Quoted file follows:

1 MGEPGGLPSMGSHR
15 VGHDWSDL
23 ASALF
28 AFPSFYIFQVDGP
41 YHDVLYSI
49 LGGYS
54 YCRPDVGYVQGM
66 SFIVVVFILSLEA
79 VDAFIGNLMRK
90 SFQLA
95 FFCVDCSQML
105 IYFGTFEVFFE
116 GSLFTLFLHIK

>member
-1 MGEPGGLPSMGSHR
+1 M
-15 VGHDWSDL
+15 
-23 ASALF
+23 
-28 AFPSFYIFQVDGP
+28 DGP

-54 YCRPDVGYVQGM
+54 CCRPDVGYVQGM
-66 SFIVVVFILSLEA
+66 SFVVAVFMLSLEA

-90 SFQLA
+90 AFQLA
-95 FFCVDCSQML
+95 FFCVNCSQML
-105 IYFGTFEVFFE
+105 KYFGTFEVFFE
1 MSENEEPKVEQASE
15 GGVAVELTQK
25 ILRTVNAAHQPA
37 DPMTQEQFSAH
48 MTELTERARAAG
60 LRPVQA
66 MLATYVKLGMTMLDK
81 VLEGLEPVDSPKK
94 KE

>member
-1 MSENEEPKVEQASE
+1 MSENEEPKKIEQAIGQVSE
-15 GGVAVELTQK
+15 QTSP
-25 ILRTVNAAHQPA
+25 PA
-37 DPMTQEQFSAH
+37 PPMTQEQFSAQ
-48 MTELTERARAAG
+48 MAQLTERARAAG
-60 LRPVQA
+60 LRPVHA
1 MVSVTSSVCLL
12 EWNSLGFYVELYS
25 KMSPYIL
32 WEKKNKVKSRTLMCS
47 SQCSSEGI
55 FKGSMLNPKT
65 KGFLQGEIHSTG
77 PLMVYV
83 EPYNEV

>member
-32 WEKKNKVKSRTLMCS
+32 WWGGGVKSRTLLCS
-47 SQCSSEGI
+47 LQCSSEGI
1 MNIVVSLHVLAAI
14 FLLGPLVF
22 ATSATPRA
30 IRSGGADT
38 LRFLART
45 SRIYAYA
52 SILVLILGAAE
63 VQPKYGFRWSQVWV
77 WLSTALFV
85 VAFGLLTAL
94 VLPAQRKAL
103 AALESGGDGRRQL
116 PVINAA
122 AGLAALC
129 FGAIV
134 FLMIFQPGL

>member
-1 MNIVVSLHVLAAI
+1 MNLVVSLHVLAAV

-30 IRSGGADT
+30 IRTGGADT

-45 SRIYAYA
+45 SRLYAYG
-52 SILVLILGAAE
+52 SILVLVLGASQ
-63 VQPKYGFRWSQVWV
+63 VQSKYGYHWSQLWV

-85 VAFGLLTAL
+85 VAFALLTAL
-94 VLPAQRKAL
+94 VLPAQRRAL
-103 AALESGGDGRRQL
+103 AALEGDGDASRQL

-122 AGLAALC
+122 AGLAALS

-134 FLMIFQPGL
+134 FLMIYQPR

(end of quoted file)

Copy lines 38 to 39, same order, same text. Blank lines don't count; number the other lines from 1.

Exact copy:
60 LRPVQA
66 MLATYVKLGMTMLDK